Advanced Micro Devices announced the release of the AMD Phenom II X6 processor and AMD 890FX chipset, intended for high-powered processes such as 3D visualization, on April 27. The company also announced availability for the AMD Phenom II X6 1090T Black Edition processor, which it claims as its fastest and most tunable desktop-processor offering.
“With AMD Phenom II X6 processors, discerning customers can build an incredible, immersive entertainment system and content creation powerhouse,” Bob Grim, director of Client Platform Marketing for AMD, wrote in an April 27 statement. “AMD is answering the call for elite desktop PC performance and features at an affordable price.”
AMD Phenom II X6 processors have the ability to switch between Turbo mode, which leverages two or three cores for functions such as running productivity software, and six real cores for what the company calls “core-hungry content creation and immersive 3D applications”-because rendering in three-dimensions is now apparently for more than just movies with nine-foot-tall, spear-brandishing smurfs.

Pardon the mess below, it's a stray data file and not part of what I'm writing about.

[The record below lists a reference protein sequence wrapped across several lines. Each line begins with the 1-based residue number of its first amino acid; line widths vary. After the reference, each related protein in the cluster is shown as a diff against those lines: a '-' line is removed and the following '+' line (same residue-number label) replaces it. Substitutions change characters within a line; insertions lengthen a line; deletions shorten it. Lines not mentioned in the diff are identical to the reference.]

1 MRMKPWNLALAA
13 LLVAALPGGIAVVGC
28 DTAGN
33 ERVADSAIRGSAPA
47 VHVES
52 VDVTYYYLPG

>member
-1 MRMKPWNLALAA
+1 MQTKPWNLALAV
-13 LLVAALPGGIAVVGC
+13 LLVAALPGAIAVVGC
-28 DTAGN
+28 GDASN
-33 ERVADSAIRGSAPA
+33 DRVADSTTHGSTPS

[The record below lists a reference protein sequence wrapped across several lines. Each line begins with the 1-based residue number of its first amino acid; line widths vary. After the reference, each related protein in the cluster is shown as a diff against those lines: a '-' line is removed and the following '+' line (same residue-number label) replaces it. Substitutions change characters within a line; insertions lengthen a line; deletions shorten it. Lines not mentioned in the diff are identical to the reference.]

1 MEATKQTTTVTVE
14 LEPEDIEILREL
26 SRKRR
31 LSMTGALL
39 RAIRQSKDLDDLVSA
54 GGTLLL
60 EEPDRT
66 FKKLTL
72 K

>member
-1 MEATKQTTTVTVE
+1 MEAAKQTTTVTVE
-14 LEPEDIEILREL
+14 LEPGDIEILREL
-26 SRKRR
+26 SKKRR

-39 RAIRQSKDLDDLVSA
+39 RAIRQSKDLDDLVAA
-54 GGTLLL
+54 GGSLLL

The AMD Phenom II X6 1090T processor runs at 3.2GHz and offers a total of 3MB of L2 cache along with 6MB of L3 cache. The chip offers four processing cores and is built on AMD’s 45-nanometer manufacturing technology. The chip works within a 125-watt thermal envelope.
The processors work with existing AM3 and AM2+ socket motherboards, provided for proper BIOS support, and can be paired with AMD OverDrive 3.2.1 to tune performance. Complementing the AMD Phenom II X6 processor is the AMD 890FX chipset, which “is ready for up to four ATI Radeo HD graphics cards and award winning ATI EyeFinity multiple-display technology.” The AMD 890FX with SB850 chipset includes an SATA 6Gb/s hard drive interface along with Gigabit Ethernet, HyperTransport 3.0 technology, and PCI Express Generation 2.0.
AMD reported $1.57 billion for the first quarter, its second profitable one in a row after 12 consecutive quarters of losses. The company reported sales of more than 6 million graphics units supporting Microsoft’s DirectX 11 technology, and both Acer and Lenovo using AMD chips in their respective servers and notebooks. Overall, AMD’s graphics business experienced 88 percent growth, year-over-year, while its Computing Solutions division grew by 23 percent during the same period.
AMD rival Intel also announced strong first-quarter revenues of $10.3 billion, indicating that consumer appetite for processor-powered devices is perhaps on the rise.